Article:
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The familiar “feel” of Beijing….

I was a late starter when it came to international travel, but since my first (non-Canadian) trip around 1994 I have accumulated quite a few passport notations: Panama, France, Brazil, South Korea, Japan (including Okinawa), Australia, Austria, the UK (esp two years in Northern Ireland), Ireland, Portugal, Spain, Netherlands, Belgium, Mexico — and I might be missing a location or two.

The current trip to China (I am now in Beijing and will visit Xiamen and Wuhan before returning home) is perhaps among the most interesting not because it is the most exotic I’ve taken, but rather because it the most “familiar” (i.e., western; almost American). The architecture, cars, the fashions, the chatter (that which I can understand) — all seem very comfortable. I may be in a strange land, but I hardly feel like a stranger….

Maybe it is a matter of location (I am in what is called the “3rd ring” of Beijing — the 1st being the Forbidden City, etc, and the 2nd being major government offices), but this is by far the most visibly “middle class” setting I’ve visited outside the US. Yes, it is the location of a major university (I am staying across the road from Renmin University), but it is also residential and commercial — as in many modern and very familiar stores and shopping malls.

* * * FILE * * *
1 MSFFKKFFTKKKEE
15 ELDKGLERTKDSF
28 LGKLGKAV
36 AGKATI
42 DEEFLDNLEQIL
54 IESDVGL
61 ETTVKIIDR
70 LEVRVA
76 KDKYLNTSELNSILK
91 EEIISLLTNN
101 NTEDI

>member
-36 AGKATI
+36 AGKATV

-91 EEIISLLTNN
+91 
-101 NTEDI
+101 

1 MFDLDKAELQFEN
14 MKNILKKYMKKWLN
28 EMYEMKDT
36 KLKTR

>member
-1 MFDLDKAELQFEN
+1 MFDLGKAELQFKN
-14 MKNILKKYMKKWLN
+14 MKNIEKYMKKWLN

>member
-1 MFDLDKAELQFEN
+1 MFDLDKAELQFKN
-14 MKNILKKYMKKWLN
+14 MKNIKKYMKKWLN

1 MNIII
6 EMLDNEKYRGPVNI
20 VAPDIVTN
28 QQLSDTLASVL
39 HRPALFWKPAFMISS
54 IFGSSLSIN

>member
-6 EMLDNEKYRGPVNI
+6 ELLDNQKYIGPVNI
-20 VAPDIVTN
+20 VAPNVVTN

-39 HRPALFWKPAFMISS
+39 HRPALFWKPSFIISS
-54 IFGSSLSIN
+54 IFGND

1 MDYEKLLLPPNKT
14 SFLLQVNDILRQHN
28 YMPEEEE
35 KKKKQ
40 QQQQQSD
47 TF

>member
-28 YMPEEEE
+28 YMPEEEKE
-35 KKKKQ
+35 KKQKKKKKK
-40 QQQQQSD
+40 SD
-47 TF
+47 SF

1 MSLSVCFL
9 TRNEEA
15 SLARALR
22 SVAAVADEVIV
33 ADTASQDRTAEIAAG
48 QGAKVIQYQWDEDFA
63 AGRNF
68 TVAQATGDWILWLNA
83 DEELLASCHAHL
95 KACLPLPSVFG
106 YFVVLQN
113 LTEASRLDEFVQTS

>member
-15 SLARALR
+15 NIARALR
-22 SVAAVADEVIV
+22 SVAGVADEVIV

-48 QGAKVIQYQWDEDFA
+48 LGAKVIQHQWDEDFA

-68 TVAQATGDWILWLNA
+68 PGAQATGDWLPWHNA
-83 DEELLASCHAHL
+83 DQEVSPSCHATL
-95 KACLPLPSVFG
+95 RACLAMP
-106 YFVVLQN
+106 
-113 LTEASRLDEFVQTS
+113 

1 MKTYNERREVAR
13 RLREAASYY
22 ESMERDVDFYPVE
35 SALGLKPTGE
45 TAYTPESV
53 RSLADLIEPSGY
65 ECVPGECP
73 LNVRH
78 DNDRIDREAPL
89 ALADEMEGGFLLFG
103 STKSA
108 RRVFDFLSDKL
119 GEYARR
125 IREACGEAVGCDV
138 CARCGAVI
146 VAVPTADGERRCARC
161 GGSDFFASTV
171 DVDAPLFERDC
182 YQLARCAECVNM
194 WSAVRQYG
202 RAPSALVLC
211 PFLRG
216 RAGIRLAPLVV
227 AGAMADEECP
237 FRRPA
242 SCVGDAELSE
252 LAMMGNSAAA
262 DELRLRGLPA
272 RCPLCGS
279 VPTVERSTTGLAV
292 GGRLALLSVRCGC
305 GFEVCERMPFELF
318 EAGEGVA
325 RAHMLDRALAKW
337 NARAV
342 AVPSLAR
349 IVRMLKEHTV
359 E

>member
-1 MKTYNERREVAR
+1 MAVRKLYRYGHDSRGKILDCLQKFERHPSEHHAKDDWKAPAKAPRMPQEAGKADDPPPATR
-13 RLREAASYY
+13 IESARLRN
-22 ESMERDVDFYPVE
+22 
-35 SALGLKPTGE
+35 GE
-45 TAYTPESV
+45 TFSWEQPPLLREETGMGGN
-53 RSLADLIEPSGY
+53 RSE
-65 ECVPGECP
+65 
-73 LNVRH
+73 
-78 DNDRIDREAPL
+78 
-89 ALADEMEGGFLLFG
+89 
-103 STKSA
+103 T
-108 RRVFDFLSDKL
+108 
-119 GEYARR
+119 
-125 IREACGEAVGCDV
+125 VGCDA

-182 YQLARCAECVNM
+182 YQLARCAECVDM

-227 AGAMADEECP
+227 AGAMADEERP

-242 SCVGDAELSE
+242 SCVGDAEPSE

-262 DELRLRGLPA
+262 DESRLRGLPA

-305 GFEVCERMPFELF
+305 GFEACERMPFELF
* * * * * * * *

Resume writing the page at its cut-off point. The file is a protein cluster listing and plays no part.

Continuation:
It is hard to describe, but even though there are as many bicyclists and street vendors I expected, they are part and parcel of a bustling urban dynamic the includes mass transit, major thoroughfares, neighborhoods lined with shops of every sort, and auto traffic that far exceeds what I expected. I cam expecting a Third World city in transition — but I entered a world class city that seems to be very comfortable with whatever changes have (and might) occur.

Maybe it was the “cleanup” for the 2008 Olympics that can account for the modernized and up-to-date Beijing that I am seeing, but in conversations with folks in their twenties and thirties it is clear that the social and economic transformation has been massive and quick. One noted that when she was a child, her family were constantly preoccupied with the price of basics — food and shelter — but that now her parents and she are more focused on the concern of all middle class folks on amenities, lifestyle and status. It is far more than a physical transformation — it is deeply social and cultural…..

Maybe a few more days of walking around will lead to a change of mind. But at the moment I have to say that I am very impressed….

(PS: This is also a terrific way to go cold turkey in re Twitter and Facebook — no access, and you can definitely sense that there are walls up all around the internet….)

June 9th, 2010 Posted by | accountabilitybloke | no comments